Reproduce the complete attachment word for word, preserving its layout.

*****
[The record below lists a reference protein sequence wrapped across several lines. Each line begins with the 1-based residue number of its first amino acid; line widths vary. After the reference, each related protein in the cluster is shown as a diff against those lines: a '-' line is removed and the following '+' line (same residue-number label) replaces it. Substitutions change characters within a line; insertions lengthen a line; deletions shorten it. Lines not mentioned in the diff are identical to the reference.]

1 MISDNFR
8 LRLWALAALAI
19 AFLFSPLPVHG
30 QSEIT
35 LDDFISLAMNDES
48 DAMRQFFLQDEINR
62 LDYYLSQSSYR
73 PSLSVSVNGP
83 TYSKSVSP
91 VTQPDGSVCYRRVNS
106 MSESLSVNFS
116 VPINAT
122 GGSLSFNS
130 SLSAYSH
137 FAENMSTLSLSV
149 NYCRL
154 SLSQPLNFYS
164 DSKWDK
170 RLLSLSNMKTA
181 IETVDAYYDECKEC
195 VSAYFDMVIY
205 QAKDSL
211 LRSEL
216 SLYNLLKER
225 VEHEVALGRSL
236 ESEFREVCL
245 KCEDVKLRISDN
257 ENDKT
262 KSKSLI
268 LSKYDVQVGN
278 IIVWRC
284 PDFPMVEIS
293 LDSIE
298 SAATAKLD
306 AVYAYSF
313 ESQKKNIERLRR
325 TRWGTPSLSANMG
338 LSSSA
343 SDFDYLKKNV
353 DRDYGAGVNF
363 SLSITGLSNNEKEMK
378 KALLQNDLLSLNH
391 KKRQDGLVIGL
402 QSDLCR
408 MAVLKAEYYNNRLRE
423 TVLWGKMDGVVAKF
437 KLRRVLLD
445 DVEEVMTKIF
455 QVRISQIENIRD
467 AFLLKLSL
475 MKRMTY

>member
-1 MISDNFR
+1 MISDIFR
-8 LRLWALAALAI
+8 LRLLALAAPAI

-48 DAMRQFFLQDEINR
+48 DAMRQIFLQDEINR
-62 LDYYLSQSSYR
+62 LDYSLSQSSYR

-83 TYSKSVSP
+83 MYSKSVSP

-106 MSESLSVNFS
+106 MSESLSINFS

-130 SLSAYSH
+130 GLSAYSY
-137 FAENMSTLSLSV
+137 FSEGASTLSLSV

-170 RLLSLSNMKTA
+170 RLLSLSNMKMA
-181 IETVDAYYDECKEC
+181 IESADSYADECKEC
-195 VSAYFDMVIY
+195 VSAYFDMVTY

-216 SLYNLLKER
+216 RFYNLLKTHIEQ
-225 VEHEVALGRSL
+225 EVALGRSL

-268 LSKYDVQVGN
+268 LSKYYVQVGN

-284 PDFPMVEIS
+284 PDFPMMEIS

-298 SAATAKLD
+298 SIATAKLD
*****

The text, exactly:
[The record below lists a reference protein sequence wrapped across several lines. Each line begins with the 1-based residue number of its first amino acid; line widths vary. After the reference, each related protein in the cluster is shown as a diff against those lines: a '-' line is removed and the following '+' line (same residue-number label) replaces it. Substitutions change characters within a line; insertions lengthen a line; deletions shorten it. Lines not mentioned in the diff are identical to the reference.]

1 MISDNFR
8 LRLWALAALAI
19 AFLFSPLPVHG
30 QSEIT
35 LDDFISLAMNDES
48 DAMRQFFLQDEINR
62 LDYYLSQSSYR
73 PSLSVSVNGP
83 TYSKSVSP
91 VTQPDGSVCYRRVNS
106 MSESLSVNFS
116 VPINAT
122 GGSLSFNS
130 SLSAYSH
137 FAENMSTLSLSV
149 NYCRL
154 SLSQPLNFYS
164 DSKWDK
170 RLLSLSNMKTA
181 IETVDAYYDECKEC
195 VSAYFDMVIY
205 QAKDSL
211 LRSEL
216 SLYNLLKER
225 VEHEVALGRSL
236 ESEFREVCL
245 KCEDVKLRISDN
257 ENDKT
262 KSKSLI
268 LSKYDVQVGN
278 IIVWRC
284 PDFPMVEIS
293 LDSIE
298 SAATAKLD
306 AVYAYSF
313 ESQKKNIERLRR
325 TRWGTPSLSANMG
338 LSSSA
343 SDFDYLKKNV
353 DRDYGAGVNF
363 SLSITGLSNNEKEMK
378 KALLQNDLLSLNH
391 KKRQDGLVIGL
402 QSDLCR
408 MAVLKAEYYNNRLRE
423 TVLWGKMDGVVAKF
437 KLRRVLLD
445 DVEEVMTKIF
455 QVRISQIENIRD
467 AFLLKLSL
475 MKRMTY

>member
-1 MISDNFR
+1 MISDIFR
-8 LRLWALAALAI
+8 LRLLALAAPAI

-48 DAMRQFFLQDEINR
+48 DAMRQIFLQDEINR
-62 LDYYLSQSSYR
+62 LDYSLSQSSYR

-83 TYSKSVSP
+83 MYSKSVSP

-106 MSESLSVNFS
+106 MSESLSINFS

-130 SLSAYSH
+130 GLSAYSY
-137 FAENMSTLSLSV
+137 FSEGASTLSLSV

-170 RLLSLSNMKTA
+170 RLLSLSNMKMA
-181 IETVDAYYDECKEC
+181 IESADSYADECKEC
-195 VSAYFDMVIY
+195 VSAYFDMVTY

-216 SLYNLLKER
+216 RFYNLLKTHIEQ
-225 VEHEVALGRSL
+225 EVALGRSL

-268 LSKYDVQVGN
+268 LSKYYVQVGN

-284 PDFPMVEIS
+284 PDFPMMEIS

-298 SAATAKLD
+298 SIATAKLD